By Osheen Arakelian
Following Adagio and Soprano, Christophe Claret presents his latest musical masterpiece, Allegro. A master watchmaker with 25 years of experience, Christophe Claret has combined the finest horological complications in Allegro: minute repeater with cathedral gongs, GMT, big date, small seconds and day/night indicator. With this new timepiece, the conductor of this musical horological orchestra from Le Locle proves he is at the zenith of his art.
Christophe Claret has continued his pursuit of complicated and complex timepieces that is evident in his previous works including the gaming range, the X-TREM-1 series, the beautiful Margot ladies watch and lastly his beautiful musical masterpieces that the Allegro will be a part of. The story of Christophe Claret and his love of minute repeaters go back to the year of 1989 when the first caliber bearing the name Christophe Claret was made and introduced to the world. This began a drive and a passion to continue developing and advancing the art with new techniques and evocative names like Adagio, Soprano and now the Allegro. Allegro honors the traditions on the one hand, while the other is resolutely turned towards modernity and innovation without compromising the underlying character that is, Christophe Claret.
Let’s get to the good stuff now that we have some background information to give you a bit of background behind the genius. Allegro’s caliber is regulated by a 3 Hz (21,600 vibrations per hour) balance, and powered by a single mainspring barrel providing the timepiece with a 60-hour power reserve. The minute repeater is activated by a traditional slide mechanism at 10 o’clock on the left side of the case. Part of the repeater mechanism, the rake, is visible through an opening on the lower half of the dial and offers a beautiful view of the inner workings of the minute repeater. What really pushed the boundaries was using a balance wheel with counter-sunk screws, that despite being much more complex, offers a near perfect inertia/weight ratio and ease of regulation and balance for the movement. The Cathedral gongs that are a Christophe Claret specialty circle the movement twice and is manufactured using traditional drawn steel, as well as assembling and tuning.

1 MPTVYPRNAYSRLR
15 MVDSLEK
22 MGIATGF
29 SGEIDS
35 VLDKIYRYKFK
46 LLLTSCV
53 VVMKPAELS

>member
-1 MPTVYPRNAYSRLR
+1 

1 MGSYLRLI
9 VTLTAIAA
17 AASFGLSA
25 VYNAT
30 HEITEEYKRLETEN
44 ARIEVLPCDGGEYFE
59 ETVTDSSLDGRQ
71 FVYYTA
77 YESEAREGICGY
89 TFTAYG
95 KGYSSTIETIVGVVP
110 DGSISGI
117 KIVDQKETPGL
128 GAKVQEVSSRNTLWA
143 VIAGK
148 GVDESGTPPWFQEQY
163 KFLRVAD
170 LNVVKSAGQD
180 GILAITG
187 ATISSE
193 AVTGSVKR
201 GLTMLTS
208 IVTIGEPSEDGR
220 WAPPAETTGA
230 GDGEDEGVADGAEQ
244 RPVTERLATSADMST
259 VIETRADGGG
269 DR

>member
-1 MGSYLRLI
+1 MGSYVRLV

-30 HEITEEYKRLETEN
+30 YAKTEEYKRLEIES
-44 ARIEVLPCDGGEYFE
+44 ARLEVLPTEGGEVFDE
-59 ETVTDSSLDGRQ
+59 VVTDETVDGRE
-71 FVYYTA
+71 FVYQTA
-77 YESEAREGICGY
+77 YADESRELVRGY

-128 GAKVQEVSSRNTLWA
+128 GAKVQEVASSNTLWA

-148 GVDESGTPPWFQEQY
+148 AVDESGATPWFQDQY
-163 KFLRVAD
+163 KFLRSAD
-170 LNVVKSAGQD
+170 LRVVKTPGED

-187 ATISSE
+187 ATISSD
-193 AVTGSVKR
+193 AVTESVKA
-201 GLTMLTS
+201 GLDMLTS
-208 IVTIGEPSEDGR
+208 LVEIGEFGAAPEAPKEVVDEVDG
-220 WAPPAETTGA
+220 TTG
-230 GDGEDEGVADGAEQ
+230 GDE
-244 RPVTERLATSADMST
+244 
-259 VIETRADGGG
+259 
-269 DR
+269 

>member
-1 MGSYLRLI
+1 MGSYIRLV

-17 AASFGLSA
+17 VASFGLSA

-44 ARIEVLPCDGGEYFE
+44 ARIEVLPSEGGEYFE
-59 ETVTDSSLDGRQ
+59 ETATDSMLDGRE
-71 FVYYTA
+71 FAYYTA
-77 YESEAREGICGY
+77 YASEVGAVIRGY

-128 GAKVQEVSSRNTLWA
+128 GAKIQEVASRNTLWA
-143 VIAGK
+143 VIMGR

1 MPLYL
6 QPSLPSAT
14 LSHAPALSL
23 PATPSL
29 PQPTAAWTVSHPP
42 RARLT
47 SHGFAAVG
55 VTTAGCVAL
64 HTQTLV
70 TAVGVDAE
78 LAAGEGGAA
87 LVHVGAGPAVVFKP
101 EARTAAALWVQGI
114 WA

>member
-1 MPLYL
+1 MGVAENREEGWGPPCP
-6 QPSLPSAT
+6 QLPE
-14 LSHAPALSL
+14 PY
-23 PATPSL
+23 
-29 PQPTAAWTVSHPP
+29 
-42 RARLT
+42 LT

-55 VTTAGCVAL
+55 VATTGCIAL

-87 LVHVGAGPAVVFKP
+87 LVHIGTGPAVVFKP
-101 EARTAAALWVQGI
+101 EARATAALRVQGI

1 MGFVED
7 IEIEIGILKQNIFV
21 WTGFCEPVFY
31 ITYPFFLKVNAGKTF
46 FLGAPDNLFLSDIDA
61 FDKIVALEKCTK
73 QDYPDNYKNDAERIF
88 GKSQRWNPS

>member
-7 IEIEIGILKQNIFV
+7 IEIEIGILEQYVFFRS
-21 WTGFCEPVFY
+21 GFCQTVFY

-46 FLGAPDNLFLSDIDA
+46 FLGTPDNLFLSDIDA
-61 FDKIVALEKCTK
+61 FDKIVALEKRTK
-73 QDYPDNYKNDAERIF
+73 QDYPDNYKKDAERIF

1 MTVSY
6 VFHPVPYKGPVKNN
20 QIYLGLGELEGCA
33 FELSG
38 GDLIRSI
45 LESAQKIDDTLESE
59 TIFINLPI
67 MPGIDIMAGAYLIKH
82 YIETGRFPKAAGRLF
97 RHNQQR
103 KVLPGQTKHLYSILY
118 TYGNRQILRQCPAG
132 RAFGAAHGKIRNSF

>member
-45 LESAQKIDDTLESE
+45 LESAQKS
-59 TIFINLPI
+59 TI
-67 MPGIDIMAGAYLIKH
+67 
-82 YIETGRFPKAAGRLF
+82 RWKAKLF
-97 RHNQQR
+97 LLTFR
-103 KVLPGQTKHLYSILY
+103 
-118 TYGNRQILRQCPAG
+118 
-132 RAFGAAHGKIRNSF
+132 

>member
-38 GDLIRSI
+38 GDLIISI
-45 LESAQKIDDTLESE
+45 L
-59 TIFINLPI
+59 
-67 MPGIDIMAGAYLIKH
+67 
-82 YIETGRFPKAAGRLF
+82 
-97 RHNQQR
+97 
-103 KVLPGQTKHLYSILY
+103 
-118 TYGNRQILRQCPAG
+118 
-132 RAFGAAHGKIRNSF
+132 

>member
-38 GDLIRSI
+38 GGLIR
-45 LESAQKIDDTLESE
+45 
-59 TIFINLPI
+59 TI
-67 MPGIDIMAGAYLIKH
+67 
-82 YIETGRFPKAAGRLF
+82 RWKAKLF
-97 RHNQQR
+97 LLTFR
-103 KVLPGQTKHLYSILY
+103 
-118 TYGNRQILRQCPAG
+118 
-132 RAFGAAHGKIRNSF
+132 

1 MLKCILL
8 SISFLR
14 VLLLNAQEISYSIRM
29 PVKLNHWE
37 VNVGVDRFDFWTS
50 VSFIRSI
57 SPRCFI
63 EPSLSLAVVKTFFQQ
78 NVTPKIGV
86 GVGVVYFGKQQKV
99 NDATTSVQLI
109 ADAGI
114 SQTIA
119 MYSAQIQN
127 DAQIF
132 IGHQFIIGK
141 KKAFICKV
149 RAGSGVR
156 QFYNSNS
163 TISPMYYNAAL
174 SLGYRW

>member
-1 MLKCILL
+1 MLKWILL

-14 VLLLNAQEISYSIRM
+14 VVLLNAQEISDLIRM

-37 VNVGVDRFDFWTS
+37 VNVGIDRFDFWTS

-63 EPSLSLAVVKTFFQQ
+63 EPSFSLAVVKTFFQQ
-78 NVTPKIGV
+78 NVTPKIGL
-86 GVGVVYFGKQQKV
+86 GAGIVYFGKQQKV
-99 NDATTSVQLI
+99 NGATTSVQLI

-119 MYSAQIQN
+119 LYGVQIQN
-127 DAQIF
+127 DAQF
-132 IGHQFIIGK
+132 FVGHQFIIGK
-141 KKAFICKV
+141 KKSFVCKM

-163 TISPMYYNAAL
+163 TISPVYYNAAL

However, Allegro’s complications don’t just finish with the minute repeater. The timepiece also has a GMT/second time zone displayed at 3 o’clock on the dial and is adjusted by a pusher located at 4 o’clock. Complementing the GMT is a day/night indicator and even a big date at 12 o’clock. Rounding off the dial beautifully. Lastly, small seconds are displayed in a subdial at 9’oclock.
The same workings you would expect to find from Christophe Claret are meticulously detailed and aesthetically brilliant. The movement is bead-blasted and rhodium-plated nickel silver for the white gold version or pink gold for the pink gold version and is finished within a 45mm metal case. Sapphire crystal is utilized for both the dial side and caseback so the Charles X type skeletonized bridges are beautifully visible to the eye. The Charles X type bridge is also found on the balance cock and finished the movement with nothing less than expected from someone as meticulous as Christophe Claret. But none of that is as cool as seeing Allegro sitting in the bottom of a fish pond, completely water tight and water resistant.
Beautiful as always from Christophe Claret and a real winner from Baselworld 2015 in our books. For more info, please visit christopheclaret.com
Osheen Arakelian – Contributing Editor
Drawing on a lifelong love of horology and a more recent introduction to appreciation of fine whisky, Osheen brought the two together with watch & whisky. He is proprietor of the site, which covers everything related to watches and whisky. In between completing a degree in commercial law and supporting a rich social life, he is out and about attending all the latest watch and whisky events Sydney has to offer. His passion has also taken him around Australia attending a number of events and he hopes to continue his career in the watch industry on a more serious level after he graduates. Read his articles here.